Providing a shaft enclosure or alternate shaft enclosure around the outside of the ductwork can contain grease duct fires. Shaft enclosures are typically constructed out of fire-rated drywall. Although drywall has a fire rating for wall assemblies, the product does not carry a UL classification as a grease duct enclosure. The historical use of this product began when alternates were not available, and it has been "grandfathered" into specifications ever since.

Flexible high temperature ceramic blanket systems carry UL classifications as alternatives to 2-hour rated shaft enclosures. Flexible blanket systems can achieve up to a 70% savings in space because the blanket is applied directly to the ductwork as opposed to having to build framing to achieve the proper distance of a semi-combustible (drywall) to the operating ductwork. Flexible blanket systems provide a tested system that works under the most severe conditions.

Codes and Regulations

Local codes are drawn and adapted from the national model building codes, such as the Basic National Building Code, published by the Building Officials and Code Administrators (BOCA) Inc.; the Uniform Building Code, published by the International Conference of Building Officials (ICBO); and the Standard Building Code, published by the Southern Building Code Congress International (SBCCI). Local codes in many cities are frequently based on one of the national codes, and state fire marshals and local fire departments may have additional fire code requirements to be reviewed.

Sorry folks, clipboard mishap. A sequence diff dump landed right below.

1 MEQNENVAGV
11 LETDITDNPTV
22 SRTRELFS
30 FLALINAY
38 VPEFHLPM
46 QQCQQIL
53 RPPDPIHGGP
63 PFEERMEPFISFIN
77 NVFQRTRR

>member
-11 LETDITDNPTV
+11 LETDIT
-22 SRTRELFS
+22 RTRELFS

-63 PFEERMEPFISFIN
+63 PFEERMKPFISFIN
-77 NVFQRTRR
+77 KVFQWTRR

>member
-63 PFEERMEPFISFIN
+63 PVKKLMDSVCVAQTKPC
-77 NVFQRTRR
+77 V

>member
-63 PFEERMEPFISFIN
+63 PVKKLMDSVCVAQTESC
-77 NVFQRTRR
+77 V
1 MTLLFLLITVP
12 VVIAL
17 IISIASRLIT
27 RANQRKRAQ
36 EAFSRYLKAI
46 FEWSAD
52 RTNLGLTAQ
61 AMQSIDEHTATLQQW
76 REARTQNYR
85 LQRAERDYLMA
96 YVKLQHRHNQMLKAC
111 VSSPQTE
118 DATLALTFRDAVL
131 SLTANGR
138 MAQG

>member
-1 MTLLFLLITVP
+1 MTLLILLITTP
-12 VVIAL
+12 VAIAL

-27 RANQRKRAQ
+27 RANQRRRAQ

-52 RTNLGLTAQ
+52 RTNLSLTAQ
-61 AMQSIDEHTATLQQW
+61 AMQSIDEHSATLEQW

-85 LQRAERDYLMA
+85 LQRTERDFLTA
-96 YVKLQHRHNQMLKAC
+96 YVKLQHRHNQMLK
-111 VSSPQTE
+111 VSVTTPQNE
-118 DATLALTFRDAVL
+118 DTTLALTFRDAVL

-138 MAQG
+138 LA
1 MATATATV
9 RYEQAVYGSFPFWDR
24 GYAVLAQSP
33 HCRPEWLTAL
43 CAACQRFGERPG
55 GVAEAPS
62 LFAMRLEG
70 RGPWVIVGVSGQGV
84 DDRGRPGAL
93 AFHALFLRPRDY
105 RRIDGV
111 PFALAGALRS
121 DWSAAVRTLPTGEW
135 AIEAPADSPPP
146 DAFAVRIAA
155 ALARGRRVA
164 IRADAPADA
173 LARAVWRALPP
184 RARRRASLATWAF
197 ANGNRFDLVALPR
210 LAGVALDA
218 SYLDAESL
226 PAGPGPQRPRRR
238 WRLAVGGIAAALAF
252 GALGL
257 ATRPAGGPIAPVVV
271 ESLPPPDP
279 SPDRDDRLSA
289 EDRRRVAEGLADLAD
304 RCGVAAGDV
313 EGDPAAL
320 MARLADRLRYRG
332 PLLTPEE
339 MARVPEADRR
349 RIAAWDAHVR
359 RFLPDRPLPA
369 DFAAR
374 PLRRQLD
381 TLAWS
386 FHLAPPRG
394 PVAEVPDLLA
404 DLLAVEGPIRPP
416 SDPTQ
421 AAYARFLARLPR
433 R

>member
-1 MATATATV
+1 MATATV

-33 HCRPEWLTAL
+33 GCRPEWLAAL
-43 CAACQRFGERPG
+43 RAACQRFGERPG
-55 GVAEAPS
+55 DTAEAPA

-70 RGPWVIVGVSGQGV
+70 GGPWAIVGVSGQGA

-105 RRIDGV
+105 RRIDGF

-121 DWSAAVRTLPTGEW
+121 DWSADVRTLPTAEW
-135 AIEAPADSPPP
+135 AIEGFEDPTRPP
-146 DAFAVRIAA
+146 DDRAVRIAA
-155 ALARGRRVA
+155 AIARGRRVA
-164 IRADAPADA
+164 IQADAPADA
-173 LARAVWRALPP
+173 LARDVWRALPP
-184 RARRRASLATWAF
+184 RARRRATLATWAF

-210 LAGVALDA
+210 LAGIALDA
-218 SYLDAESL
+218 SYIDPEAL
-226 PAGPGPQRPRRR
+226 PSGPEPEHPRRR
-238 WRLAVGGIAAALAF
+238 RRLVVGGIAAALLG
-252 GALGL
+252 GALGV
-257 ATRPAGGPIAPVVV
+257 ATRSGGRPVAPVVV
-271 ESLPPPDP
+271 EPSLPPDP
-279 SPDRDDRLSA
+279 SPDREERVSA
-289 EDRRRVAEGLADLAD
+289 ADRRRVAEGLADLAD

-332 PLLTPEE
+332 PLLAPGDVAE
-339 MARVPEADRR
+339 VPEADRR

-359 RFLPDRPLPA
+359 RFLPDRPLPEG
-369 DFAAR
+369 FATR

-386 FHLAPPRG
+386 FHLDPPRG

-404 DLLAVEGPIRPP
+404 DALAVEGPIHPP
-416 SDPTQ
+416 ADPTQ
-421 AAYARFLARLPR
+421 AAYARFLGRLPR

Any agency or authority having jurisdiction should be checked by the architect, engineer or design specifier before final plans are drawn for fire resistive requirements and fire ratings of walls and floors.

Each model code contains specific language that addresses fire resistant construction. This information, typically found in the mechanical codes, prescribes the details of how this construction is to be done. The mandate for the plans, specifications and responsibilities of the code official are typically found in the administrative section.

Firestops are an integral part of any fully implemented fire containment system, and effective firestopping is achieved through testing, training, conscientious specification and knowledgeable enforcement.